Muslim Coalition Is a Problem Alliance
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It was an announcement that many of us have been waiting to hear-- a coalition of Muslim nations has been formed to fight Islamic terrorism.
It sounds great on the surface, but there are serious problems with this new alliance.
The first problem is that its organizer is Saudi Arabia. Saudi officials made the announcement this week that 34 Muslim nations "have decided on the formation of a military alliance led by Saudi Arabia to fight terrorism, with a joint operations center based in Riyadh to coordinate and support military operations."
The Saudis say this new coalition will "share information and train, equip and provide forces if necessary" in the fight against terror groups.
But let's remember, as we've covered extensively here on CBN News, the Saudis have spent billions of petrodollars over the past several decades spreading radical Wahhabi Islam around the world. That includes building radical mosques and Islamic schools right here in the West.
Wahhabism, the official state religion of Saudi Arabia, and Salafism are really the ideological engines that make Islamic terrorism go.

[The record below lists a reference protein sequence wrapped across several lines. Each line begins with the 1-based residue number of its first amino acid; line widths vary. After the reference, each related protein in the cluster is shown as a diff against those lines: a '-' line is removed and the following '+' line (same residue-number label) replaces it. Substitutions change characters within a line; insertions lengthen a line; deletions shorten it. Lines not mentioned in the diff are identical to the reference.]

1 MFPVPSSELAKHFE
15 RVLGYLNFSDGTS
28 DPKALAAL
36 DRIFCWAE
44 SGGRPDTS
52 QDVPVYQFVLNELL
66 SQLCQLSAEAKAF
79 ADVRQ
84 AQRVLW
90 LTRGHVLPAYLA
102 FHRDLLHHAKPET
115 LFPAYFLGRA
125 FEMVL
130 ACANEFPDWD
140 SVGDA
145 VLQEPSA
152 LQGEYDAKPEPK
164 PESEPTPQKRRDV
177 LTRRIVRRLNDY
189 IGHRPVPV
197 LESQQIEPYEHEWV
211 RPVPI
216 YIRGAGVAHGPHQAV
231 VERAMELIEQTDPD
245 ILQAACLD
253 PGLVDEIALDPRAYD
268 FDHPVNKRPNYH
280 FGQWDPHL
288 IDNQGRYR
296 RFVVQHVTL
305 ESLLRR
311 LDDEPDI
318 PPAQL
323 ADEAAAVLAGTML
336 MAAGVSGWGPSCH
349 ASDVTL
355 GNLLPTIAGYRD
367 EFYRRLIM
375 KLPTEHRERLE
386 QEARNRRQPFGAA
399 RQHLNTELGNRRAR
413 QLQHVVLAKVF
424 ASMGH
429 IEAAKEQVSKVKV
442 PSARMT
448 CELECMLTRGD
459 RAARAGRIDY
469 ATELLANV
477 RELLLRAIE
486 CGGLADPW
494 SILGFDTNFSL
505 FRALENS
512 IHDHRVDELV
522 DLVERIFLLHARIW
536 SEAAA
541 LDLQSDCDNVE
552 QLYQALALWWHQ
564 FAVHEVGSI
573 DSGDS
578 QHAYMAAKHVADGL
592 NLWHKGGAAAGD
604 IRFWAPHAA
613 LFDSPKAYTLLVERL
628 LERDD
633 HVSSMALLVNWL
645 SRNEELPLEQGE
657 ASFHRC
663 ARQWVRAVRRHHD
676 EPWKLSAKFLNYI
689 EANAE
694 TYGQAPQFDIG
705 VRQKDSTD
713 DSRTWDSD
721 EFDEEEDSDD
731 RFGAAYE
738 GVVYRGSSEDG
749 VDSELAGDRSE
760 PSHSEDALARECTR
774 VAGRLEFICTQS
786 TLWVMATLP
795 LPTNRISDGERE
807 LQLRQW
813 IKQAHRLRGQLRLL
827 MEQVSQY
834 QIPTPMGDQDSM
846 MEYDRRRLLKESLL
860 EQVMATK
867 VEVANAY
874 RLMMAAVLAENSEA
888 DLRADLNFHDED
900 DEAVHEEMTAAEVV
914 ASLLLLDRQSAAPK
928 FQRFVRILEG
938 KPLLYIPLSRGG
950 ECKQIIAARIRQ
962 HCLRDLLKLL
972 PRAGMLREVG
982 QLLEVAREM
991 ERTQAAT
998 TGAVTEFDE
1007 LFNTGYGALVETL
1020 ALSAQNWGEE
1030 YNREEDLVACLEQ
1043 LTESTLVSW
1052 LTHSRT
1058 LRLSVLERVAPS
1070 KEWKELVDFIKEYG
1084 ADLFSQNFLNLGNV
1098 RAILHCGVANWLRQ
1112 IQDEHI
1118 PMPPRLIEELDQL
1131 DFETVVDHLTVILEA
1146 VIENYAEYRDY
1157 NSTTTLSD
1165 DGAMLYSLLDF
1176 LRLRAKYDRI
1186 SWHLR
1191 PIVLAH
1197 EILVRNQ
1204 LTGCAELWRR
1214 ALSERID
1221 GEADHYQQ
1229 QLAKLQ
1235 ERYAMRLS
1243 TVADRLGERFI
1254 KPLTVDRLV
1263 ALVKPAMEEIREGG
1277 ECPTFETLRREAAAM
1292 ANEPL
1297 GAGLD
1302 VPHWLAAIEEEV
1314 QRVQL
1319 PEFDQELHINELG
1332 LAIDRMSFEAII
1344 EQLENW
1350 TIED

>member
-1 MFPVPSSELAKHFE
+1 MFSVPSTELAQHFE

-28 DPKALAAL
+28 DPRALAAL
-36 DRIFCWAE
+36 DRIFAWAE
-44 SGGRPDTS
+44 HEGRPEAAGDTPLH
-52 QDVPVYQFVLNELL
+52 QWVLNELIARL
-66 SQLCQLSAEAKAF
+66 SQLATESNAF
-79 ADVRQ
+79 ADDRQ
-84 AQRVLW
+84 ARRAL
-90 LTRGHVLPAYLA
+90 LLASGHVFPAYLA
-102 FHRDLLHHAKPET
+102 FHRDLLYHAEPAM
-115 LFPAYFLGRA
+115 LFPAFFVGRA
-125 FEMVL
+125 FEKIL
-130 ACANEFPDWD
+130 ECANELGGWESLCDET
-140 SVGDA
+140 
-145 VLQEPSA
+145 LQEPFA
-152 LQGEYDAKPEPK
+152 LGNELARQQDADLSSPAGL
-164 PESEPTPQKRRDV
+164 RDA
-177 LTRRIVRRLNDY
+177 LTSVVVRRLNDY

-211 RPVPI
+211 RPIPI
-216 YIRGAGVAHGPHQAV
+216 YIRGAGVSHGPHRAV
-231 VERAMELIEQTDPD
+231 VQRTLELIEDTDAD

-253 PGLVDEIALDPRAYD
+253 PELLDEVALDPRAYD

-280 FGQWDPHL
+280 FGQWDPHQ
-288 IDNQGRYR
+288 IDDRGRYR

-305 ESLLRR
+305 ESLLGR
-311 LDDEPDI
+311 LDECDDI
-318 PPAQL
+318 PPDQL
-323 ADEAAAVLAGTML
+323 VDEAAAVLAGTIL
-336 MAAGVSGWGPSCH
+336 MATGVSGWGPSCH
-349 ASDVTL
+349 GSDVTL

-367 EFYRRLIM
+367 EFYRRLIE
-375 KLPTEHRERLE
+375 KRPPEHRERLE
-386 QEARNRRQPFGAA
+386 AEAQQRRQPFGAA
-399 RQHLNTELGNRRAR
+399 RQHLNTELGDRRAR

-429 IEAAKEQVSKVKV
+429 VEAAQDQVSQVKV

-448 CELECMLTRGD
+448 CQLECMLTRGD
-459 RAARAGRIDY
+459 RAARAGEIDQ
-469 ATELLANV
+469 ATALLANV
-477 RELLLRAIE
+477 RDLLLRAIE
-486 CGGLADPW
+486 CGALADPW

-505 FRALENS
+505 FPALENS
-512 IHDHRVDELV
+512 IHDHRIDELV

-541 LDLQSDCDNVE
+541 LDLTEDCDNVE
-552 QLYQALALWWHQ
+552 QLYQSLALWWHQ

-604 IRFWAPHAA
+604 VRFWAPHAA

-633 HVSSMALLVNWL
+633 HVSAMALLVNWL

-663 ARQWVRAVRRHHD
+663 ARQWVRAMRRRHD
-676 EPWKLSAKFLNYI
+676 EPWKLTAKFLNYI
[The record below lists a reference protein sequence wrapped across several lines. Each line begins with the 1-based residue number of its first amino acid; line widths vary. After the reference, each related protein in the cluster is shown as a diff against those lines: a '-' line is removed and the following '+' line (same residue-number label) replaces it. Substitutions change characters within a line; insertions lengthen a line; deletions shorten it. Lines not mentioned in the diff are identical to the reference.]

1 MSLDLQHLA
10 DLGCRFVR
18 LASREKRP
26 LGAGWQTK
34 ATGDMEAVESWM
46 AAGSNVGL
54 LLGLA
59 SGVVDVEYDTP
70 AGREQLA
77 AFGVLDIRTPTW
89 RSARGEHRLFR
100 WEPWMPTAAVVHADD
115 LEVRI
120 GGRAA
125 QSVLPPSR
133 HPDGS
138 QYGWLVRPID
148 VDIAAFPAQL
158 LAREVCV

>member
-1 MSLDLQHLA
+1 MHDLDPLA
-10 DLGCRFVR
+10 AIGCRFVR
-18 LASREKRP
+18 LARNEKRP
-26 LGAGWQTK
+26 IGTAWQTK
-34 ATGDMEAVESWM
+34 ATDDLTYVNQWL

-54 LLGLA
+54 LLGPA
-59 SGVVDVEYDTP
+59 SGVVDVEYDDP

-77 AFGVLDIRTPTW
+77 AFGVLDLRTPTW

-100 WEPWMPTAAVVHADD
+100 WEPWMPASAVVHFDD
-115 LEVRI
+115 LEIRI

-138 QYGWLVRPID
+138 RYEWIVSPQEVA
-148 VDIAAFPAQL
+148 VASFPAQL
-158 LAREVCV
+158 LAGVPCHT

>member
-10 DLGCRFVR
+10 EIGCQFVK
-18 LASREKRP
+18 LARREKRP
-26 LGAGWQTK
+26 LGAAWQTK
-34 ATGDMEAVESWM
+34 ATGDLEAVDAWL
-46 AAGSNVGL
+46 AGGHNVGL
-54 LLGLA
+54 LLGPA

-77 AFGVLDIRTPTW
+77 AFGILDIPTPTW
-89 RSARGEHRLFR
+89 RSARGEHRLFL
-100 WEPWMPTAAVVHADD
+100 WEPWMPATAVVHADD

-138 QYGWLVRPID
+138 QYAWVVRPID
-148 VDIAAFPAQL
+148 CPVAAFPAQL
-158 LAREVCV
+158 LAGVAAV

In the past, the Saudis have funded the terror group Hamas and there continue to be reports that the Saudis are also supporting terror groups in Syria, like the Al Qaeda-linked Al Nusra front.
The Saudis aren't exactly credible as a leader in the fight against Islamic terrorism.
The bottom line here is that the Saudis are threatened by ISIS, which makes the exclusion of Iraq, Syria and Iran from this 34-nation coalition very interesting.
Yes, Iran and its proxy Hezbollah are battling ISIS right now in Iraq and Syria, but the Saudis despise and fear the growing Shiite superpower in Iran even more than they fear the Islamic state.
The 34 nation coalition the Saudis have cobbled together reflects that and it will be interesting to see if the Saudis and their partners target Iran's terror proxy, Hezbollah, as part of their plan.
The coaltion is already facing problems though. Pakistan says it wasn't even aware that it was being included, and both Malyasia and Indonesia say they will not provide any military assistance.
All of this shows, once again, that when it comes to fighting Islamic terrorism, America must lead the way. if we don't, and we leave this fight to others who are not up to the task and have terror connections themselves, we'll see more Jihadi attacks like we saw recently in Paris and San Bernardino here on American soil.
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